At$249 for the non-hooded jacket and $299 for the hoody, the Nano-Air undeniably is pricey. In addition, we’ve found the super-soft fabric does have a tendency to show wear and scuffs more quickly than we would like, although the recent update did address many of these concerns (more on that in “Durability” below). All in all, this jacket is ridiculously comfortable, breathes and stretches well, and even beads up light moisture with ease. If we had to choose just one jacket to wear on a daily basis and for outdoors activities, the Nano-Air would get the slight nod over another favorite synthetic, the Arc’teryx Atom LT Hoody, which doesn’t breathe quite as well.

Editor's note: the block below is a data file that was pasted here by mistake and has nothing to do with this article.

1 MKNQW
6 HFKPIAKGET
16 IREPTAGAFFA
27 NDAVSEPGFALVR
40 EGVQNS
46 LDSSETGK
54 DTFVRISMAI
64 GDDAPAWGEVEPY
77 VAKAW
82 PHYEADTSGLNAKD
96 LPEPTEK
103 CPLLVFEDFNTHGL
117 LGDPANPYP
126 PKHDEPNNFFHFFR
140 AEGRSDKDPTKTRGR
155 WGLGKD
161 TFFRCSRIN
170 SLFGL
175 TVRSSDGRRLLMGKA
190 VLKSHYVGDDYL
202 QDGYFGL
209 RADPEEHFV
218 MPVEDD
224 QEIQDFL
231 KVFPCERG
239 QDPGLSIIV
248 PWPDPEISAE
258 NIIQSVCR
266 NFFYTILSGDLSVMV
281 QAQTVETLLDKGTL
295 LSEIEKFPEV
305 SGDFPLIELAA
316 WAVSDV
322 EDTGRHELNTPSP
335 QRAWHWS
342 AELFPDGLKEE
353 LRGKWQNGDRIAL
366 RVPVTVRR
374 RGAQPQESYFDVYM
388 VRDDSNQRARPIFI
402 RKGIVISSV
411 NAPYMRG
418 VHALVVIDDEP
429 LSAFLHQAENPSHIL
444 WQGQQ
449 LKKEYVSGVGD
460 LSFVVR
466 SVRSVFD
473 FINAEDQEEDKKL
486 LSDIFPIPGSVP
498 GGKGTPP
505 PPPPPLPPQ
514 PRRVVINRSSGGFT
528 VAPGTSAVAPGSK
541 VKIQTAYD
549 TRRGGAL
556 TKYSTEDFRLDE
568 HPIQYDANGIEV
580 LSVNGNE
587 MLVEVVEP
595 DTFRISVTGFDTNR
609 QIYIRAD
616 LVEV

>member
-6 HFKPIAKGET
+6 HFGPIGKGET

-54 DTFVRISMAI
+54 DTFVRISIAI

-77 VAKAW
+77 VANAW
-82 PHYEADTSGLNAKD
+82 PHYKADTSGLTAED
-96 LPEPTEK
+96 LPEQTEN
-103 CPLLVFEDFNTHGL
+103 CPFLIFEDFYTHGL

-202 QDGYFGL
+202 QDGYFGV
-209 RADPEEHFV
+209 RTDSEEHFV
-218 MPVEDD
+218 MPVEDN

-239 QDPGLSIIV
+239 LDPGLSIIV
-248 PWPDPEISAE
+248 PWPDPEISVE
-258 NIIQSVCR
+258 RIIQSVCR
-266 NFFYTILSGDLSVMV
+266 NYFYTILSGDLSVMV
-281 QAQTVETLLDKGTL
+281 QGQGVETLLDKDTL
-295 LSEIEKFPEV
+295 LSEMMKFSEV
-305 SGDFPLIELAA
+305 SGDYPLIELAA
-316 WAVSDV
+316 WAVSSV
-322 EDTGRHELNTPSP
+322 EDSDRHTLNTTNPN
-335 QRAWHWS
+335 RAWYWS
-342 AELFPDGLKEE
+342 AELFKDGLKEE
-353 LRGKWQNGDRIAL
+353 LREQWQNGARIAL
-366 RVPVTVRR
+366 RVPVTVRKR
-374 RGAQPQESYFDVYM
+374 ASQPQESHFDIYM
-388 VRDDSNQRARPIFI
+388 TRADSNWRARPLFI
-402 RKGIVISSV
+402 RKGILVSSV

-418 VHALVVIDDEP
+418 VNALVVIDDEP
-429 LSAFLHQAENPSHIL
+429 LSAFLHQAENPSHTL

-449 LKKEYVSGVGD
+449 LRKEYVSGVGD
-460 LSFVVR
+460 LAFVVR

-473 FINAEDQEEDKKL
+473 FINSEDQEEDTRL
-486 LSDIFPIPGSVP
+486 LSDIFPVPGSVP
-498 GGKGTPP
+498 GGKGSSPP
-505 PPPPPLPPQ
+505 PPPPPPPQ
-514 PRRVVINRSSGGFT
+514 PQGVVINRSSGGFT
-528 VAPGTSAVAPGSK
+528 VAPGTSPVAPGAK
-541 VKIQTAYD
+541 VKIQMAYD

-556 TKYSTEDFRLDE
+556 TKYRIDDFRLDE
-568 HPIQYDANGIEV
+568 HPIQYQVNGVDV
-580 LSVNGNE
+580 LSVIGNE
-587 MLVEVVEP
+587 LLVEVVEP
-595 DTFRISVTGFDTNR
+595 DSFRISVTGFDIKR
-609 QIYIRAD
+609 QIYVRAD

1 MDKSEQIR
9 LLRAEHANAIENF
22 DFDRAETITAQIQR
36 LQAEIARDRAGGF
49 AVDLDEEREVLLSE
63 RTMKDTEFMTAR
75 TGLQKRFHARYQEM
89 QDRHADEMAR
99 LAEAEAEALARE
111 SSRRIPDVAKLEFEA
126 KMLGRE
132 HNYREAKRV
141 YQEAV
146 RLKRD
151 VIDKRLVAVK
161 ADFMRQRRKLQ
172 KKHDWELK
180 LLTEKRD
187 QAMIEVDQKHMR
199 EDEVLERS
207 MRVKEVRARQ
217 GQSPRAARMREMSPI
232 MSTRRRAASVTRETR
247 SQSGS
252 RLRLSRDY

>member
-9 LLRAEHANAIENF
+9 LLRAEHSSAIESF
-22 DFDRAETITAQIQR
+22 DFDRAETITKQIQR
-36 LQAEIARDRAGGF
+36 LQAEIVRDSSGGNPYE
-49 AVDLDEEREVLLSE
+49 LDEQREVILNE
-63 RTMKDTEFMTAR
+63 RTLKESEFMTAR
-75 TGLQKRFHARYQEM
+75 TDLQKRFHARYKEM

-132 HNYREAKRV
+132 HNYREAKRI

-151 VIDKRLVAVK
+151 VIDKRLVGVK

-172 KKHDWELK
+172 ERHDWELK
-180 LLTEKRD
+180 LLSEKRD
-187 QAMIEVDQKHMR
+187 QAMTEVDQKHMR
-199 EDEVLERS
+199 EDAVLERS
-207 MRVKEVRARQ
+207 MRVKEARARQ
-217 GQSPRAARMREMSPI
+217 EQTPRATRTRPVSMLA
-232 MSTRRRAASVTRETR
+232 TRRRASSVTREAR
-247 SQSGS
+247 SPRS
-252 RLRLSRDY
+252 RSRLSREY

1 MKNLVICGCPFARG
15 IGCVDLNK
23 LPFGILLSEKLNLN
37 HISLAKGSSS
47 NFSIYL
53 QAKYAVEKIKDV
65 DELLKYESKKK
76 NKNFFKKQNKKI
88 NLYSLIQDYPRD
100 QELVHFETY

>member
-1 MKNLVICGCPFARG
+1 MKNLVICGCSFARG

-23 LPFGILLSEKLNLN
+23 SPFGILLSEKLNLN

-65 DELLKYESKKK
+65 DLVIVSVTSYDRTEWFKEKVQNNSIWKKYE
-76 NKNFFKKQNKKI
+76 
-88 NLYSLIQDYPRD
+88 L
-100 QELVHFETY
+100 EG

The Patagonia Nano-Air’s wide comfort range is one of its defining features. Starting with aerobic activity, the Nano-Air Jacket is great for cool-weather hiking down to around freezing (depending on your layers and how cold you run, of course). The DWR finish means that you can wear it during light to moderate precipitation, and the 60-gram FullRange synthetic won’t soak up moisture and lose its ability to insulate like down. The jacket also makes a really cozy midlayer for less intensive activities like downhill skiing and camping. I spent a few days along the rocky shore of Upper Palisades Lake in eastern Idaho, where the Nano-Air kept me warm and comfortable on a chilly alpine evening as I cooked dinner at camp. Paired with a light baselayer, the combination was ideal, even when I woke up to a frosty tent the next morning. All that said, I did find myself wishing for a little extra warmth around my head and neck, which is why I’d opt for the hoody next time.